Archbishop Ivan Marin-Lopez of Popayan, Colombia, offered the most remarkable intervention at the American Synod today when he suggested that bishops and priests should renounce a portion of their own worldly possessions in a gesture demonstrating their solidarity with the poor as the Church prepares for the third millennium. His suggestion was met with silence from the body of bishops participating in the Synod.
A more popular theme for the Synod was the discussion of the "new evangelization." Father John Corriveau, minister general of the Capuchin friars, speaking from long experience in missionary work in Latin America, suggested that many Protestant sects have been successful there in part because they give lay people a keen sense of responsibility for the work of evangelization. He suggested that Catholics should be equally emphatic about the need to involve lay people in evangelization. That same theme was echoed by Bishop Manuel Eguiguren of Salapia, Bolivia, who recalled that Vatican II had announced "the age of the laity," and suggested that the same theme-- "the Church of the laity"-- would be appropriate for the third millennium. He added his own note of controversy, however, by stressing that the Church could not enter the celebration of the Jubilee without "confessing our own sins against the equality of women."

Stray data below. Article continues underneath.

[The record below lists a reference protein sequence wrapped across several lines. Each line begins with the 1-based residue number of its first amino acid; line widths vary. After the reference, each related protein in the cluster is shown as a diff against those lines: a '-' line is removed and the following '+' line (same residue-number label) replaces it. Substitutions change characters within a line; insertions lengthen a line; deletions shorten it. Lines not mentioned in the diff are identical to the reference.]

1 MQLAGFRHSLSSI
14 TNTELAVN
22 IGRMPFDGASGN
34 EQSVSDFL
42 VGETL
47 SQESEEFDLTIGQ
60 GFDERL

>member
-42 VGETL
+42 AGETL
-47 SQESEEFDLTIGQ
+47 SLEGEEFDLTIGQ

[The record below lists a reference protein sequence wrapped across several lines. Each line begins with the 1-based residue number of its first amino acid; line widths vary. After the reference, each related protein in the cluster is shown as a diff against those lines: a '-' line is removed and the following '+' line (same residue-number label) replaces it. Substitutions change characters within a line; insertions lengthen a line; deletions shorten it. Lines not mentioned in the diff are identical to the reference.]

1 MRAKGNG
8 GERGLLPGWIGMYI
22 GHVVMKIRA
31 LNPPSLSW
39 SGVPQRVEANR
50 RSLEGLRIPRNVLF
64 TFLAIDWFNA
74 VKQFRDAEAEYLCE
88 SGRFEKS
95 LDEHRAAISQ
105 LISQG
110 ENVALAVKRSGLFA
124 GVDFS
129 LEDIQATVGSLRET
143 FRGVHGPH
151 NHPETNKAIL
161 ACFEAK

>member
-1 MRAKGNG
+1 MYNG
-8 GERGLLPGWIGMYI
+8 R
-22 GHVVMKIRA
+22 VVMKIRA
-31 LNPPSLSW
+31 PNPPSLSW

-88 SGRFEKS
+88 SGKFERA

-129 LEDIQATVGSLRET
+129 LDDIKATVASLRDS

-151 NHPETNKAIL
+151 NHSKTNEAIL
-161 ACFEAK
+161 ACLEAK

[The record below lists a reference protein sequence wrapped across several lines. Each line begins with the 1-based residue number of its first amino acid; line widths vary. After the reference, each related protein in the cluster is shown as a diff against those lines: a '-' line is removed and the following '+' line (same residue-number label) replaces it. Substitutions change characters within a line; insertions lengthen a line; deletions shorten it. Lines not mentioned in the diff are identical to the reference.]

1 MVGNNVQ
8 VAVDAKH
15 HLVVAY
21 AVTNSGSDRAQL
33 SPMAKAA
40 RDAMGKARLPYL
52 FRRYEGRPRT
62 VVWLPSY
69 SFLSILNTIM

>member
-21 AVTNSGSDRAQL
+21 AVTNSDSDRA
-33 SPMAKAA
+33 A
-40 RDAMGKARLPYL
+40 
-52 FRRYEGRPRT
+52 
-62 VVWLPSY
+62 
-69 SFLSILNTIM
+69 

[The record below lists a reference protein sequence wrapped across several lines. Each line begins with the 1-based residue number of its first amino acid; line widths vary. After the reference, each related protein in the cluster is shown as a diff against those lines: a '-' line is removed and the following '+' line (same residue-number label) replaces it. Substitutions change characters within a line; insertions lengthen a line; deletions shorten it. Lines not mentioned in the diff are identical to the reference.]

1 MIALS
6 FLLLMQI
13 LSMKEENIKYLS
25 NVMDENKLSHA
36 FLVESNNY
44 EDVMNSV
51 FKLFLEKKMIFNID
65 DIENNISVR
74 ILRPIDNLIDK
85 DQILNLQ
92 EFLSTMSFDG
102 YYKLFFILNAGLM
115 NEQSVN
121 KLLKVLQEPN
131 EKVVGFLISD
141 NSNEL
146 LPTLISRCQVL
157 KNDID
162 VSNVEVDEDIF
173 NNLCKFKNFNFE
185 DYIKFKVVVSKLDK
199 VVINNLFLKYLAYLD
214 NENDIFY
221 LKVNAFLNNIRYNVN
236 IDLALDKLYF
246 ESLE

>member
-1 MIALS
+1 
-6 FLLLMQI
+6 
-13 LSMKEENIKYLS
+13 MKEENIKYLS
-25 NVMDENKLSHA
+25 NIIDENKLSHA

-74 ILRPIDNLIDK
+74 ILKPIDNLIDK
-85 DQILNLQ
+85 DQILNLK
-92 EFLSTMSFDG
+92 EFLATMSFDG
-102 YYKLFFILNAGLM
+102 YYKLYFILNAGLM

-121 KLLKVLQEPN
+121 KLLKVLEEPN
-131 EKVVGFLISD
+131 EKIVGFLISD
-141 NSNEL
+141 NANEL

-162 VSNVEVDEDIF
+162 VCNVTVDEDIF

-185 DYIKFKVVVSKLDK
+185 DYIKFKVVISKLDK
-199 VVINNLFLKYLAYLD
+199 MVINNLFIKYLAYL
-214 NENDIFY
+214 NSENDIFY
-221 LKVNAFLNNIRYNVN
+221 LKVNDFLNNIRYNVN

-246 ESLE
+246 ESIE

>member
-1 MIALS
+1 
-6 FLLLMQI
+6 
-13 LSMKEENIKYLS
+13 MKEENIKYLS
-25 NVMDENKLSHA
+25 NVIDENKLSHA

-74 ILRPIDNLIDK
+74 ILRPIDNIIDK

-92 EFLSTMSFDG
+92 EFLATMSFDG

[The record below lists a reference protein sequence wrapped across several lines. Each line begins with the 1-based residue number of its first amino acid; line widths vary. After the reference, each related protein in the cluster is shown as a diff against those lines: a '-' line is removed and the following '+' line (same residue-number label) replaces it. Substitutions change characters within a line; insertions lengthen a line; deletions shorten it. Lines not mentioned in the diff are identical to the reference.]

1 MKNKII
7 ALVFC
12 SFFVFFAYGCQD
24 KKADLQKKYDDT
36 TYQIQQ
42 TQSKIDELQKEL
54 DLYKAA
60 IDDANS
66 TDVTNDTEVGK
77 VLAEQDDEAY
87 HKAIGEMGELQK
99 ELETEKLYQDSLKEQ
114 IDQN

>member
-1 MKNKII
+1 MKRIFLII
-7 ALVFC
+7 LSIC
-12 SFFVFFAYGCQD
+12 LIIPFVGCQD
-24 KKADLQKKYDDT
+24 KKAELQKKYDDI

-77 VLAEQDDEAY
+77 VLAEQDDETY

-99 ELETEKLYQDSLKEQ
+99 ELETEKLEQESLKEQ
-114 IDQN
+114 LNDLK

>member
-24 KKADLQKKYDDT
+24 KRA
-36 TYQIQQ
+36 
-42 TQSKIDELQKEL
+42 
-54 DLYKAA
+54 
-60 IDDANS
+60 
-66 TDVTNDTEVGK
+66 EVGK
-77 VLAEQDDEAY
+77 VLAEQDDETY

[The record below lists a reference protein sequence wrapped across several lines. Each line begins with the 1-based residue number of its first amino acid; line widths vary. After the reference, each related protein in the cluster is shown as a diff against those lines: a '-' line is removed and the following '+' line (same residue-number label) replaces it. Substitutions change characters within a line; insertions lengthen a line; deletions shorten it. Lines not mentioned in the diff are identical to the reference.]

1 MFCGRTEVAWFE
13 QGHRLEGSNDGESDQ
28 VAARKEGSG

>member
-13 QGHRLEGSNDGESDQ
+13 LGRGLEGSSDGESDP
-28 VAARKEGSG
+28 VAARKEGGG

Cardinal William Baum, the American prelate who now heads the Apostolic Penitentiary in Rome, called for an examination of conscience in the fullest sense of the term. "Have we been timid or uncertain in our teaching activity?" he asked. Cardinal Baum emphasized the need to foster a real sense of sin, and of the need for the Sacrament of Penance-- which, he pointed out, furnishes a path to deeper conversion. He insisted that without clear preaching and teaching on sin and on the "last things" it would be unrealistic to expect any changes in unjust social structures.
Archbishop Jorge Medina Estevez, the Chilean who now heads the Congregation for Divine Worship, used his address to respond to the comments of another bishop, who had asked for a more liberal approach to Catholics who are divorced and remarried, and now seek to be admitted to the sacraments. "There is no sense of wishing communion, when one continues in a way of life that is contrary to the law of God, such as concubinage and adultery," he said.